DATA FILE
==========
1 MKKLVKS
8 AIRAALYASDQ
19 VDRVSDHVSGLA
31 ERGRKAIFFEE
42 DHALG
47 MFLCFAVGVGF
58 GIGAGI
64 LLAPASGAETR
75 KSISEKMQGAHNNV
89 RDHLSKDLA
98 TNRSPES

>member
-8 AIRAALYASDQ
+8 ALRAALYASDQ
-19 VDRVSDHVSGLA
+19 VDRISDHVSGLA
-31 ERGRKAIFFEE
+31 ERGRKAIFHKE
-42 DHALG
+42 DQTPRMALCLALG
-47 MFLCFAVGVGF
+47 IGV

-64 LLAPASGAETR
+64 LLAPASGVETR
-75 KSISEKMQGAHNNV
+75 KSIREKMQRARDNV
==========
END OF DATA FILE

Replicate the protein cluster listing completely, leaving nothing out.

1 MKKLVKS
8 AIRAALYASDQ
19 VDRVSDHVSGLA
31 ERGRKAIFFEE
42 DHALG
47 MFLCFAVGVGF
58 GIGAGI
64 LLAPASGAETR
75 KSISEKMQGAHNNV
89 RDHLSKDLA
98 TNRSPES

>member
-8 AIRAALYASDQ
+8 ALRAALYASDQ
-19 VDRVSDHVSGLA
+19 VDRISDHVSGLA
-31 ERGRKAIFFEE
+31 ERGRKAIFHKE
-42 DHALG
+42 DQTPRMALCLALG
-47 MFLCFAVGVGF
+47 IGV

-64 LLAPASGAETR
+64 LLAPASGVETR
-75 KSISEKMQGAHNNV
+75 KSIREKMQRARDNV